• Interesting to see Norman McLeod and Win Smith — two names celebrated in other connections — credited for the story.

  • I’m pretty sure that’s Danny Webb narrating the cartoon. But yeah, Bletcher does some similar voices like that on a couple cartoons too.

    • Yes, Nick, Webb is doing the Lew Lehr impersonation. Bletcher’s heard at the start.
      At least we’re spared Hardaway sign gags that Lantz cartoons featured a few years later.

  • JERRY and Crew–I’ve seen all variations of the Lantz cartoon tv shows. I would guess they were all for syndicated local stations, i.e. no network. From Black and White shows (from which I’ve had black and white Woody’s that end with an iris out) to color which is when we got to see those inside views of the Lantz workplace in COLOR, unlike the B & W views up till then. ANYWAY, the late 30’s, which is what I estimate the vintage of the Phoney news reel to be,is when Walter was having to keep up with the Warner’s and do more releasing of shorts in COLOR, which was at that time more costly than the monochrome variety. So after running over budget for a few months, pulling old footage from past shorts and issuing them under a new format (Newsreel) which would save a good bit of time and money, seemed like a good idea. EH WHAT, Guvner? So there—that’s my guess and I’m sticking to it!!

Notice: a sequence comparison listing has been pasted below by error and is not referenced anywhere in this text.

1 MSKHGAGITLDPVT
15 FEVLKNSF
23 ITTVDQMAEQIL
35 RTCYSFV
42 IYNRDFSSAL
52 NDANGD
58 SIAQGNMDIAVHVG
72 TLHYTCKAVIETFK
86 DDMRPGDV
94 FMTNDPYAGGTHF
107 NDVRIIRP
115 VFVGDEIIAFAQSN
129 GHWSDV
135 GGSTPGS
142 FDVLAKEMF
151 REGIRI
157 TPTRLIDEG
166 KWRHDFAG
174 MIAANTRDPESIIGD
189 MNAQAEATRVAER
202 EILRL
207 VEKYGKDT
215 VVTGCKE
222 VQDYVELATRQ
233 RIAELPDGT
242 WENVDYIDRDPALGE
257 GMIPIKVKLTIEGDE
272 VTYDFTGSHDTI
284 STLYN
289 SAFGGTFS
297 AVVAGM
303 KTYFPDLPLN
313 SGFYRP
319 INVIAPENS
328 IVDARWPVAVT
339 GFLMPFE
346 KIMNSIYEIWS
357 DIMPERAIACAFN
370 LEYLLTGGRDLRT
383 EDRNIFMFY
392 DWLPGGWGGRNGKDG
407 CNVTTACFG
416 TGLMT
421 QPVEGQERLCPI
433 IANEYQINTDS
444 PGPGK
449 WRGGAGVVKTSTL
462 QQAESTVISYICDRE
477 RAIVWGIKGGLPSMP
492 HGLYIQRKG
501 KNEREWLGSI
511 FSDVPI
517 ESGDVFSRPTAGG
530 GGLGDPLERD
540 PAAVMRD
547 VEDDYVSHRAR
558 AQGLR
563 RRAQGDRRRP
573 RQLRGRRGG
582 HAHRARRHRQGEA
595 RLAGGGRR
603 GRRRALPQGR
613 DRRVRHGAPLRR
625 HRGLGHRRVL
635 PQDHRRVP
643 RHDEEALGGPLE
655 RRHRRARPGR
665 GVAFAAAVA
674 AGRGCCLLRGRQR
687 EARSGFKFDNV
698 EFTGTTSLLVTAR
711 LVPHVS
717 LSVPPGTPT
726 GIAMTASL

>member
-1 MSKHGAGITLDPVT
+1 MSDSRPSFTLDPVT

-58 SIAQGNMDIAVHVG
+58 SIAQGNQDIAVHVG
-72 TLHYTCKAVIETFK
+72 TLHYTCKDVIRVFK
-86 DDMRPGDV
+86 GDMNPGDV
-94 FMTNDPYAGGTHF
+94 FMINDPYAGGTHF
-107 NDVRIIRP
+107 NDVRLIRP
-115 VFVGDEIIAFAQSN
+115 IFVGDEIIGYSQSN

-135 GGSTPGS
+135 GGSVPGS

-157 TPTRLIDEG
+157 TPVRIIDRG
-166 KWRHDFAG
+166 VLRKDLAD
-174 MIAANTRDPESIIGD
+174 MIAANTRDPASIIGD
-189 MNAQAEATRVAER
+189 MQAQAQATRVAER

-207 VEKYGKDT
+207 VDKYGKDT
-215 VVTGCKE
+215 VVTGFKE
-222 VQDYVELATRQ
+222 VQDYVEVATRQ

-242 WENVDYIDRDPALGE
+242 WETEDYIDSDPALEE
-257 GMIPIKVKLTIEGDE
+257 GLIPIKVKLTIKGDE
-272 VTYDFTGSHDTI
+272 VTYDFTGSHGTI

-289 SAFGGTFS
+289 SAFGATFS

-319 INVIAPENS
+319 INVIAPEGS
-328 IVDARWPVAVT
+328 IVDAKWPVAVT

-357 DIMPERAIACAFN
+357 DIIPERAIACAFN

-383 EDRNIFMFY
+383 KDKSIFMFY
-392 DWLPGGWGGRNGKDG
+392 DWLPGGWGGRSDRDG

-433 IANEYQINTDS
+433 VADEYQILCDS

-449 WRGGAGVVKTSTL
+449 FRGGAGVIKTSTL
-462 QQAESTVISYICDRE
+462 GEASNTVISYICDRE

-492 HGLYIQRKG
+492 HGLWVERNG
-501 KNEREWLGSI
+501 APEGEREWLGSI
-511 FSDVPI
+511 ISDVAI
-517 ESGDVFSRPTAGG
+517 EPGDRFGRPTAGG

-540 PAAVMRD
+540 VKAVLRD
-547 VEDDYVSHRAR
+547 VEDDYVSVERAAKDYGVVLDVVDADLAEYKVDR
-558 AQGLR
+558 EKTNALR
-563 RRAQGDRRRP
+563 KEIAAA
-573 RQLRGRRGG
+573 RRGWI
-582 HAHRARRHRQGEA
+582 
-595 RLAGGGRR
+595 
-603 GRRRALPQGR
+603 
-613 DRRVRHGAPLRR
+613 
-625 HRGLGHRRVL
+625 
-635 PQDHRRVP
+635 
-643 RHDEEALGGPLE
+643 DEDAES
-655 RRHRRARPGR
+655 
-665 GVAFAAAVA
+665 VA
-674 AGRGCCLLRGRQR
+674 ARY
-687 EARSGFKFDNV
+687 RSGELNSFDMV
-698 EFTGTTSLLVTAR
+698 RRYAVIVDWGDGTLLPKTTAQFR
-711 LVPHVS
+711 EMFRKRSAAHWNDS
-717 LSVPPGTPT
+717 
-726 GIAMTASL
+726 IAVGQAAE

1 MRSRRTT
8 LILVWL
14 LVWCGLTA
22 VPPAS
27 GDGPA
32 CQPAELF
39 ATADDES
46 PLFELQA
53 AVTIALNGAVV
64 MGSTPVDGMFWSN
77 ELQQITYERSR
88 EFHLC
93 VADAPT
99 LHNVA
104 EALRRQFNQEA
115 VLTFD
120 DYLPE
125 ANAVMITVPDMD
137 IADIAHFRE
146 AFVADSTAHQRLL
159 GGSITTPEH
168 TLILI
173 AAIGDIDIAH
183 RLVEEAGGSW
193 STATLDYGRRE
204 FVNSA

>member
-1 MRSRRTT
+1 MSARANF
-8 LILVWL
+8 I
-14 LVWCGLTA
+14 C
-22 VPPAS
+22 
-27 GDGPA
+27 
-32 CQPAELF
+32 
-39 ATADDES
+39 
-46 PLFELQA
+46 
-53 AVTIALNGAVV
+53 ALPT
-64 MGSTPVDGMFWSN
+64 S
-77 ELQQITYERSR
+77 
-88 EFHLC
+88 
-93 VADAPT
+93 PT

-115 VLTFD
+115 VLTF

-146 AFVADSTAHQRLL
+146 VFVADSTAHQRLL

• Walter Lantz might be compared to Filmation: He and his studio are remembered far more fondly than his output.

      • Even so, Lantz cartoons are way funnier and more advanced than the so-called “animation” (“drawn-live-action”) we are strangled with today.

      • Filmation? Good grief. I thought most of his stuff (with the exception of Smith’s “legally blind period”) was quite good and way better than that second-rate television animation studio.

      • Maybe among industry professionals of a certain age, but as much as the studio blotted its copybook in later years I think there are too many high points (the early Woodys, Avery’s brief tenure at the studio) for classic cartoon buffs to have that kind of view of them.

        • Nic and Willoughbystain: Agreed.

  • I’m honestly quite surprised Lantz didn’t resort to cheaters during the studio’s later years, especially during a time where Warner and MGM were doing it. Then again, what we ended up getting from that period wasn’t much better either…